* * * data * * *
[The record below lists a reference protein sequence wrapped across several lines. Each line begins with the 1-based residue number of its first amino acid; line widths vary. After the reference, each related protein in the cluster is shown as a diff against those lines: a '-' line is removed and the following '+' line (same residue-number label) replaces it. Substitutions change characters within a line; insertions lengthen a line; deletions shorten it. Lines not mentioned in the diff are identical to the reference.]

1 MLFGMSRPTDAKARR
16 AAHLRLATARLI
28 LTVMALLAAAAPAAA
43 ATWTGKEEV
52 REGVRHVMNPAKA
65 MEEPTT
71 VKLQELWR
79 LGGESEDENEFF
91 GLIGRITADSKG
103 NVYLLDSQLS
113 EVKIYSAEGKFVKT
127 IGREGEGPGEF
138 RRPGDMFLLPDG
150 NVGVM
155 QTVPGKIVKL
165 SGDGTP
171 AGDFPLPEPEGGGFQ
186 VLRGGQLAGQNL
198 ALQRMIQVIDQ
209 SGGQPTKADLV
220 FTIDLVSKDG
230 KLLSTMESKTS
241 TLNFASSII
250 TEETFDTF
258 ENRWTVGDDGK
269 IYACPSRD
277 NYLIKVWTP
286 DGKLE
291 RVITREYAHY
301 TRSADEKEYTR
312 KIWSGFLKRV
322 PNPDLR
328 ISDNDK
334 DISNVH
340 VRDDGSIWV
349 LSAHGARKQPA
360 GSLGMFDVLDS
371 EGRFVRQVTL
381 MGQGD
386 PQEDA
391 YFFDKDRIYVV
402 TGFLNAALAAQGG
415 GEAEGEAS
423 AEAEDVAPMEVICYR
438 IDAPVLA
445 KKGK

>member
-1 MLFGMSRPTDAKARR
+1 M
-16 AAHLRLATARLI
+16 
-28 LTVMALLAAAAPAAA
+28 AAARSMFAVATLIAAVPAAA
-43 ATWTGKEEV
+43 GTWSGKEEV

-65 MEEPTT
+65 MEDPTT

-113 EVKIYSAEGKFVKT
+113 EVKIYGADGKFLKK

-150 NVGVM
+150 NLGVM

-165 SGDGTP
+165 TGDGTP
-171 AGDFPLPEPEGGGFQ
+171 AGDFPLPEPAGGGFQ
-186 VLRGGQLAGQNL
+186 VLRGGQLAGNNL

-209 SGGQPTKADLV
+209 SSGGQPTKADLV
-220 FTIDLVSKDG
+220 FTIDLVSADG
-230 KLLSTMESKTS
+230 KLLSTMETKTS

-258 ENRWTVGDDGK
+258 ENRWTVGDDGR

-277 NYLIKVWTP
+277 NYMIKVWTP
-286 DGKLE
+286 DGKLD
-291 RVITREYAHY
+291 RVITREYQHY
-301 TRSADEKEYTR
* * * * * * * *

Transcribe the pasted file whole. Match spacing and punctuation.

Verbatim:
[The record below lists a reference protein sequence wrapped across several lines. Each line begins with the 1-based residue number of its first amino acid; line widths vary. After the reference, each related protein in the cluster is shown as a diff against those lines: a '-' line is removed and the following '+' line (same residue-number label) replaces it. Substitutions change characters within a line; insertions lengthen a line; deletions shorten it. Lines not mentioned in the diff are identical to the reference.]

1 MLFGMSRPTDAKARR
16 AAHLRLATARLI
28 LTVMALLAAAAPAAA
43 ATWTGKEEV
52 REGVRHVMNPAKA
65 MEEPTT
71 VKLQELWR
79 LGGESEDENEFF
91 GLIGRITADSKG
103 NVYLLDSQLS
113 EVKIYSAEGKFVKT
127 IGREGEGPGEF
138 RRPGDMFLLPDG
150 NVGVM
155 QTVPGKIVKL
165 SGDGTP
171 AGDFPLPEPEGGGFQ
186 VLRGGQLAGQNL
198 ALQRMIQVIDQ
209 SGGQPTKADLV
220 FTIDLVSKDG
230 KLLSTMESKTS
241 TLNFASSII
250 TEETFDTF
258 ENRWTVGDDGK
269 IYACPSRD
277 NYLIKVWTP
286 DGKLE
291 RVITREYAHY
301 TRSADEKEYTR
312 KIWSGFLKRV
322 PNPDLR
328 ISDNDK
334 DISNVH
340 VRDDGSIWV
349 LSAHGARKQPA
360 GSLGMFDVLDS
371 EGRFVRQVTL
381 MGQGD
386 PQEDA
391 YFFDKDRIYVV
402 TGFLNAALAAQGG
415 GEAEGEAS
423 AEAEDVAPMEVICYR
438 IDAPVLA
445 KKGK

>member
-1 MLFGMSRPTDAKARR
+1 M
-16 AAHLRLATARLI
+16 
-28 LTVMALLAAAAPAAA
+28 AAARSMFAVATLIAAVPAAA
-43 ATWTGKEEV
+43 GTWSGKEEV

-65 MEEPTT
+65 MEDPTT

-113 EVKIYSAEGKFVKT
+113 EVKIYGADGKFLKK

-150 NVGVM
+150 NLGVM

-165 SGDGTP
+165 TGDGTP
-171 AGDFPLPEPEGGGFQ
+171 AGDFPLPEPAGGGFQ
-186 VLRGGQLAGQNL
+186 VLRGGQLAGNNL

-209 SGGQPTKADLV
+209 SSGGQPTKADLV
-220 FTIDLVSKDG
+220 FTIDLVSADG
-230 KLLSTMESKTS
+230 KLLSTMETKTS

-258 ENRWTVGDDGK
+258 ENRWTVGDDGR

-277 NYLIKVWTP
+277 NYMIKVWTP
-286 DGKLE
+286 DGKLD
-291 RVITREYAHY
+291 RVITREYQHY
-301 TRSADEKEYTR